discourse in a process that is on-going, active, and incomplete. She
concludes by summarizing the current trend in feminist linguistics of
studying how gender identities are multi-layered, diverse, fluid, and
actively produced, and the imperative that gender identities must be
studied in light of a number of contextual elements.
The second section, _Gender in Context_, looks at three broad fields where
gender is particularly important: education, workplace, and media.
Litosseliti considers the implications of research in these areas and
contextualizes the historical / theoretical perspectives already introduced
in section one. In chapter 4, Litosseliti introduces studies which examine
the role education plays in children developing their identity as a
gendered individual. She notes dominance approach studies found that boys
dominate classroom time in a variety of ways, while difference approach
studies found that boys and girls use different styles in the classroom and
on the playground. Then, she turns to dynamic approaches, which focus on
what is being done with language, rather than the quantity and style of
language. Litosseliti also explores studies of second language acquisition
for boys and girls, including motivation and attitude, and studies of
second language teaching materials which reinforce sexist stereotypes. She
concludes with suggestions to teachers and policy-makers to attend to
problematic stereotyping and different treatment of boys and girls in
In chapter 5, Litosseliti considers the power of the media to construct
gender ideologies and subject positions, and examines what various studies
reveal these gender ideologies to be. Furthermore, she explores how the
media has the power to construct these ideologies, by determining what is
newsworthy and by using language define their assumed or ideal reader and
to create a sense of shared views and values. A great deal of the chapter
is devoted to examining the stereotypical discourses that magazines and
advertising perpetuate; for women, these include being traditional,
consumers, heterosexual, sexual (in conflicting ways), and responsible for
relationships; for men, these include being macho. She concludes with
concerns about the media reiterating and maintaining these limiting
In Chapter 6, Litosseliti examines the various theories' studies on
language differences and discourse construction in the workplace.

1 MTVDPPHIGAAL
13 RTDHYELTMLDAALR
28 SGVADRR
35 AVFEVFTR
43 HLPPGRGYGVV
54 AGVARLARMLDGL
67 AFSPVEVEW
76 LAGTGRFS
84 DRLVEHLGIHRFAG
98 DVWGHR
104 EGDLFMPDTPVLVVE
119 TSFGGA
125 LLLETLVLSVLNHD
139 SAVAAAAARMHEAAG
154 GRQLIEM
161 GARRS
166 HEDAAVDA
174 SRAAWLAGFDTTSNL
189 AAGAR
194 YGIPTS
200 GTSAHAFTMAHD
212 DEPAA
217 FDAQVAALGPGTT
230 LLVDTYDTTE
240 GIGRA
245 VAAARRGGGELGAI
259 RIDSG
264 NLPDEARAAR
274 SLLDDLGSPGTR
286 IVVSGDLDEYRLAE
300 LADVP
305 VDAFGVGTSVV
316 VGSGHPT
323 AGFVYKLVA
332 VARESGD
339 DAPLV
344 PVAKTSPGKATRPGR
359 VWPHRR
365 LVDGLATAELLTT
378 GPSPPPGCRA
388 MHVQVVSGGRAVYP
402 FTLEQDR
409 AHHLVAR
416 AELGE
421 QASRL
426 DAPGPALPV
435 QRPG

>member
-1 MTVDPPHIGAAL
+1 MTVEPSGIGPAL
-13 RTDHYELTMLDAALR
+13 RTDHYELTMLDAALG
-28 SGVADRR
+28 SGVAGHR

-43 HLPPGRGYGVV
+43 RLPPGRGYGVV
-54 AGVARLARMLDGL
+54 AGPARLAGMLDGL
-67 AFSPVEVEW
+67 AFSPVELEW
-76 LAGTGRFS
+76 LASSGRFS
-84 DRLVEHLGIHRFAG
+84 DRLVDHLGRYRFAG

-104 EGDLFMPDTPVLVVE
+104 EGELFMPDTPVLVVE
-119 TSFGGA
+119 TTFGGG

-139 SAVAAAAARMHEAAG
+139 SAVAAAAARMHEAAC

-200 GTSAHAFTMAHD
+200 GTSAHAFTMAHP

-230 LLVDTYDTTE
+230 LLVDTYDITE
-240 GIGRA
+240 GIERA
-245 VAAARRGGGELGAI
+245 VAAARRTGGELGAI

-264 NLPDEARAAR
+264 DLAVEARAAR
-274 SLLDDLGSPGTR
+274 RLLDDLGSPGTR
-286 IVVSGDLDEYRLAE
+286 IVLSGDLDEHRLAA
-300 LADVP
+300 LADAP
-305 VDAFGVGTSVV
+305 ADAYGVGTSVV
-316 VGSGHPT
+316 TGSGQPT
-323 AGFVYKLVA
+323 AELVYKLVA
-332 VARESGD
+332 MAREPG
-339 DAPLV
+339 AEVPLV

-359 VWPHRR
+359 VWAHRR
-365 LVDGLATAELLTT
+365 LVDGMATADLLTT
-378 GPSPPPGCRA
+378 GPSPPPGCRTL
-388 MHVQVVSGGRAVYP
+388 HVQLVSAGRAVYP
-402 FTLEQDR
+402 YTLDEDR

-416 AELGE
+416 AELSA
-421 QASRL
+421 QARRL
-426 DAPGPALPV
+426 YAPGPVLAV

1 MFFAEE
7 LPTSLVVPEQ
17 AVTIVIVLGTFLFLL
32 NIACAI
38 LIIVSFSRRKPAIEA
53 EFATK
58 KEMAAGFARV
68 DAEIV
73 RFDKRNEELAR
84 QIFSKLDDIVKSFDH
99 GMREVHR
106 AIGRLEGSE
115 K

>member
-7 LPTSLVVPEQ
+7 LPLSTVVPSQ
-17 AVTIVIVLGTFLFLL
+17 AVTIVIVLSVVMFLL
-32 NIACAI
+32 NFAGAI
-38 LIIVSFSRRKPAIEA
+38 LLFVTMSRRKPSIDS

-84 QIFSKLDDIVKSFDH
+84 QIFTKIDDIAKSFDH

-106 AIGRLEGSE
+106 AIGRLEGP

Dominance studies have found men use language to dominate women in
situations where they are peers and even inferiors, while different
approaches have found that women seek equality in workplace conversations,
while men seek hierarchy. Turning to dynamic approaches, she explores
studies which examine how speakers align or frame themselves with one
another based on communities of practice rather. Dynamic approach studies
have examined how, why, and with what implications men and women use styles
stereotypically associated with their own or the other sex, or some
combination of styles. She concludes by looking at implications and uses
of academic research in the workplace, in particular ways that changes have
worked, and ways more changes can be implemented so that more women can
gain higher positions and more social power.
In the third section, _Researching Gender and Language_, she offers a
number of resources to help the student, researcher, or teacher apply the
information of the text. She includes a summary of major principles in
feminist linguistic research, sample activities, study questions, and
additional resources for teachers. The principles introduce such tenets as
being self-reflexive and informed by feminist politics. The sample
activities include actual texts and transcripts followed by reflective
questions in consideration of the book's material.
This is an excellent overview of the field of gender and language.
Although a short book, it is dense with information, both theory and
examples. It offers a well-organized, broad look at many perspectives,
including both praise and criticisms of various theories and approaches,
and suggesting additional readings for learning more. Each chapter
contains broad theoretical information and specific examples from a wide
range of researchers, at times even including actual data to demonstrate
ideas. Each chapter also contains thoughtful questions placed throughout
the text, allowing readers to stop and consider the material before
continuing with the reading. The questions would allow for a professor to
guide discussion, or allow for the reader to pause and reflect on the
content. The summary points at the end of each chapter do an excellent job
of reiterating the essence of the chapter. In addition, each chapter